The pensions advice allowance (PAA) can be used by current and former members of any age, including those in receipt of a pension. An individual can use the PAA three times in their lifetime but not more than once in any tax year.  The PAA will be an authorised payment for tax purposes and the Government says that it will not affect an individual’s ability to take up to 25% of the remaining funds as a tax free cash lump sum when the benefits are taken.

The advice does not have to be provided on a face to face basis.

Which pension plans are affected?

The PAA can be taken from any DC pension pot – including from additional voluntary contribution arrangements. Many defined benefit plans offer a money purchase AVC facility, so this new legislation affects most pension plans. However, it will only be available if the pension plan rules allow it.

Employer-arranged advice

From April 2017 the Government is also increasing the income tax exemption around employer-arranged pension advice from £150 to £500 where an employer pays for or reimburses the cost of the advice. The scope of the advice that can be provided will be wider than before and there is nothing to stop this being used in conjunction with the PAA so that the member can benefit from £1,000 of tax advantaged advice.

Considerations for trustees

Trustees of pension plans with DC pots should consider whether they wish to offer the PAA to members, seek advice on whether rule amendments are required and consider whether they will place any restrictions on it. Trustees may, for example, choose to limit the choice to a specific firm of financial advisers and perhaps seek a fee reduction for members at the same time. Trustees should also guard against advice scams by unscrupulous “advisors”, where members could be encouraged to agree to their DC pots being charged whilst not actually receiving valuable advice. The Pensions Regulator is expected to release a factsheet in the near future confirming that trustees will not generally be liable for advice given by a third party.

Individuals using the PAA will be required to declare that they have not used the PAA more than three times in total but trustees are still expected to operate basic due diligence to prevent misuse. For example, if an individual uses the allowance more than three times in relation to the same pension plan, trustees should either not execute the withdrawal of money or report it to HMRC as an unauthorised payment. This means that trustees will need to keep records of members using the PAA.

Next steps

It is difficult to estimate how popular this option will be amongst members but we anticipate that financial advisers will publicise it as it is likely to generate business for them. Trustees should be prepared for questions in the short term and should add this issue to a forthcoming agenda for discussion. Please contact any of our pensions team for advice.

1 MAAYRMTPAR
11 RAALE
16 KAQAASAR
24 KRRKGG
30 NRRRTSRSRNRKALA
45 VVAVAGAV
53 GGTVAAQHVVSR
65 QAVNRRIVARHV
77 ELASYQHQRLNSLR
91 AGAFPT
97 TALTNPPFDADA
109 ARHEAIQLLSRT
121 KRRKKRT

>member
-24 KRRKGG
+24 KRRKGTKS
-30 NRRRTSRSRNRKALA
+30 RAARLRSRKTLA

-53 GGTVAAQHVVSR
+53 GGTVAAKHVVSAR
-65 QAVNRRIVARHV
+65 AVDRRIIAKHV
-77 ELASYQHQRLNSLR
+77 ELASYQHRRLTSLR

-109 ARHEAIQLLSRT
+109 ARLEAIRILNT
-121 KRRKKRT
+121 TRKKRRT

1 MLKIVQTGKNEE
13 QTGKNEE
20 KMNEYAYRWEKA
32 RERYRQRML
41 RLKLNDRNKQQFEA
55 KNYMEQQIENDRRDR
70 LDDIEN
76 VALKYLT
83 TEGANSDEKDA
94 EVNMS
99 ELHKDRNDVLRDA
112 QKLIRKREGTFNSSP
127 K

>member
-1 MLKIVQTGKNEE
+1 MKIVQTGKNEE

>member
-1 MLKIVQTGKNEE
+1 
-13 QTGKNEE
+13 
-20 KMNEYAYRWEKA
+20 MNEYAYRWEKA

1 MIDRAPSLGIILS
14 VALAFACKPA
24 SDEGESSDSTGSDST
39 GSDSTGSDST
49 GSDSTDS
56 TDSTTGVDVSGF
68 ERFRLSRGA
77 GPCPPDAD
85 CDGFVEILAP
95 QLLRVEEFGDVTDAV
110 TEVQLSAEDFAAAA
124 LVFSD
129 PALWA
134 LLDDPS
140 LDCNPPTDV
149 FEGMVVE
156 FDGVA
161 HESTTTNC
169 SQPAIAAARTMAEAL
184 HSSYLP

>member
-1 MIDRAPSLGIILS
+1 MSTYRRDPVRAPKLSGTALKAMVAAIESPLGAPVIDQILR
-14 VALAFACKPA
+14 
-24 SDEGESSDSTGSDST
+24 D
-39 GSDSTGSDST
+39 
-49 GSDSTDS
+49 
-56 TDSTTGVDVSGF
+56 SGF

Ctrl+Alt+Delete. Companies House reporting framework reset – trustee companies take note!

We blogged in March and June 2016 about the new requirements for UK limited companies (including trustee companies, whether limited by shares or guarantee) to identify “persons with significant control” (PSCs).  This requirement came in force on 6 April 2016.  It was coupled with a requirement to notify Companies House of any PSCs, alongside your confirmation statement (formerly known as the annual return), when your first confirmation statement is due after 30 June 2016.

Confirmation statements are normally due a year after you filed your last annual return, and they must be filed within 14 days of that date.  Trustee companies with confirmation statement due dates between now and the end of June should act now to identify their PSCs and put plans in place to ensure this filing requirement is complied with.  In the case of trustee companies supported by their employer’s in-house corporate team, this may simply be a case of them adding this to the rest of the confirmation statements that need to be submitted for the group.  This should, however, be confirmed with the employer.  In the case of employers who do not have such functions, or trustee companies limited by guarantee which are not part of the employer’s group structure, someone should be assigned specific responsibility for this task.  It is important to note that failure to maintain a PSC register or submit a confirmation statement on time could result in the trustee and/or trustee directors being liable to criminal sanctions and/or a fine.